UPLC analysis was performed on a Waters ACQUITY ultra performance LC system (Waters Corp., Milford, MA, USA), equipped with a binary solvent delivery system, an auto-sampler. The chromatography was performed on a Waters Acquity UPLC Atlantis T3 Column (100Å, 3 μm, 2.1 mm X 100 mm). Binary mobile phases with pahse A of water containing 0.1% formic acid (v/v) and phase B of ACN containing 0.1% formic acid (v/v) were used. The UPLC eluting conditions were optimized as follows: 0 min, 5% B; 14 min, 95% B; 17 min, 95% B; 17.1 min, 5% B; 20 min, 5% B. The total elapsed time required for a given chromatographic analysis was 20 min. The flow rate was 0.3 mL min−1. The column and the auto-sampler were maintained at 35°C and 16°C, respectively, and the injection volume of sample was 8 μL.

Mass spectrometry was operated on a Waters Xevo TQ tandem quadrupole mass spectrometer (Micromass MS Technologies, Manchester, UK) using an ESI operated in both positive and negative ion mode. The desolvation gas was set to 800 L h−1 at temperature of 400°C, and the source temperature was set to 150°C. The capillary voltage was set to 3.5 V, respectively. The collision gas flow was set at 0.21 mL min−1. Detection was carried out in multiple reactions monitoring (MRM) mode. Fifteen MS/MS functions were performed in a single UPLC run, the details of parameters are shown in Table 1. Tubercidin and esculetin were used as internal standard of positive mode and negative mode, respectively.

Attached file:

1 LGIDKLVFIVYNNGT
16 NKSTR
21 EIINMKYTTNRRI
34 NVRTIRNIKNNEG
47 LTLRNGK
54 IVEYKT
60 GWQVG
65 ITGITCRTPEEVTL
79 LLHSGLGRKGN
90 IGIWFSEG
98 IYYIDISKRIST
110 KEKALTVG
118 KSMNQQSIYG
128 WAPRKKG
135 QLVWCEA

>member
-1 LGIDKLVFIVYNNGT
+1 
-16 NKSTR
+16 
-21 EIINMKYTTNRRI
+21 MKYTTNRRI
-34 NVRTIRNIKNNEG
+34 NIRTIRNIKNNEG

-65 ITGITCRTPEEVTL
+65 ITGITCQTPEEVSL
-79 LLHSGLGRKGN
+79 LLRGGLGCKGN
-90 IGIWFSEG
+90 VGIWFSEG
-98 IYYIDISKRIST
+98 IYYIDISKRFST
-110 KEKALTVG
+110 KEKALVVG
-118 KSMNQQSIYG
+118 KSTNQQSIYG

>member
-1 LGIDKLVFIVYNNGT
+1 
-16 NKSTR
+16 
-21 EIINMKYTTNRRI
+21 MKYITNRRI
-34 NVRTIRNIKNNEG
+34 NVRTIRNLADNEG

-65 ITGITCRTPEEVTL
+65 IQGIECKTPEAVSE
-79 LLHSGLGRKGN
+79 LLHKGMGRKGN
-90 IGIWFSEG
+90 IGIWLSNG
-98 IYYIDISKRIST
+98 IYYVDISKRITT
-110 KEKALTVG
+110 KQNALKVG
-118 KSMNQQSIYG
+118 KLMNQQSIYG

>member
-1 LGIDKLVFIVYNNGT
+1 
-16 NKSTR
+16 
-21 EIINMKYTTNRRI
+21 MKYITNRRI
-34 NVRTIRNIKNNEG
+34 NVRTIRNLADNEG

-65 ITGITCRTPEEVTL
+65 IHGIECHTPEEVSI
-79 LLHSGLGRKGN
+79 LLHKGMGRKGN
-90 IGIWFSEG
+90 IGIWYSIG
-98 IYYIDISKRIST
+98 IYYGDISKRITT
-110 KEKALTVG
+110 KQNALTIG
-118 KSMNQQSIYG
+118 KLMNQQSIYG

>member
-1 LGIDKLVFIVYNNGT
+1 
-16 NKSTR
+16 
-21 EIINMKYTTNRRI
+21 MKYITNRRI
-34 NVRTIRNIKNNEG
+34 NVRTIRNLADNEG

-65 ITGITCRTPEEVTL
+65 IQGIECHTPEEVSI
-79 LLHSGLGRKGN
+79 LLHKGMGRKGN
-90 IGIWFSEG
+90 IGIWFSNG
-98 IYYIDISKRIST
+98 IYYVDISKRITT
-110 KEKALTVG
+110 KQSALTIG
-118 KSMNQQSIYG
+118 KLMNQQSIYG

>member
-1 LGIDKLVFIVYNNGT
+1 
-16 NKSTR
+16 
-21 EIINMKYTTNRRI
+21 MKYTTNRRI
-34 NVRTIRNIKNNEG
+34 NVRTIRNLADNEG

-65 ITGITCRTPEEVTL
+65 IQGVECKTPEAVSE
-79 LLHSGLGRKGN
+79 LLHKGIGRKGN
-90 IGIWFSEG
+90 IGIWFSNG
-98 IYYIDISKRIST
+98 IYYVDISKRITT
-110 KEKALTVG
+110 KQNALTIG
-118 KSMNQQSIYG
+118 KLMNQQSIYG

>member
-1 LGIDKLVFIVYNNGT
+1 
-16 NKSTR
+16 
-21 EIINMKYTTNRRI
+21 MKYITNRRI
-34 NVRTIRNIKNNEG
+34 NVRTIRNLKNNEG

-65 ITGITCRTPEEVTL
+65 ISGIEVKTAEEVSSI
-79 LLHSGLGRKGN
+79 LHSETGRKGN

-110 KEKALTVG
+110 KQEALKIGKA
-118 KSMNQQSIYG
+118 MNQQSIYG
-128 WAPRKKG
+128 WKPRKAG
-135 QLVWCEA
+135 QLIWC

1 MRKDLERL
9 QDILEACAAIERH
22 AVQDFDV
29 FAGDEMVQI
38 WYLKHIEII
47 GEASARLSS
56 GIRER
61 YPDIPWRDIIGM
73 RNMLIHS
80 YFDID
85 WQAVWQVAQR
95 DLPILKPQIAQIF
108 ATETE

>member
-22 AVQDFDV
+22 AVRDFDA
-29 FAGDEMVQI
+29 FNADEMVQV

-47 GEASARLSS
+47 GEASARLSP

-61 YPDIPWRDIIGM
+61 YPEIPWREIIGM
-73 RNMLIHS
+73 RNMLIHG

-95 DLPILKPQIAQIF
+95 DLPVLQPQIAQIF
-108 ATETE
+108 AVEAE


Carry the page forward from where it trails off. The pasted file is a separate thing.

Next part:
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Table 1. Retention time and LC/MRM-MS parameters for 13 standard compounds and 2 internal standard.

https://doi.org/10.1371/journal.pone.0168147.t001

Mapping of AOSD-specific metabolic profiling and biological pathway

AOSD-specific metabolic profiling was mapped by comparing the identified metabolites to available reference standards and their biological pathways were analyzed using the MetaboAnalyst (http://www.metaboanalyst.ca/) tool.

Statistical analysis

The results are presented as the mean ±standard deviation (SD) or median (interquartile range). The independent samples t test was used for between-group comparison of metabolites. Kruskal-Wallis test was used for between-group comparison of serum metabolites levels. When this test showed significant differences, the exact p-value was then determined using the Mann-Whitney U test. The correlation coefficient was obtained through the nonparametric Spearman’s rank correlation test. P values <0.05 were considered statistically significant.

Results

Clinical characteristics of AOSD patients

Among the 44 AOSD patients, 26 (59.1%) patients were in active status, which was defined as clinical activity score≧3. Among active patients, fever (≥39 ℃), rash, sore throat, arthritis, and lymphadenopathy were noted in 25 (96.2%), 19 (73.1%), 19 (73.1%), 14 (53.8%), and 12 (46.2%) patients respectively. There were no significant differences in the age at study entry (mean age ± standard deviation, 39.7±15.3 years versus 35.0±9.46 years), the proportion of females (33/44, 75.0% versus 33/42, 78.6%), serum creatinine levels, body mass index (BMI), or the proportion of past or present smoker between AOSD patients and healthy subjects.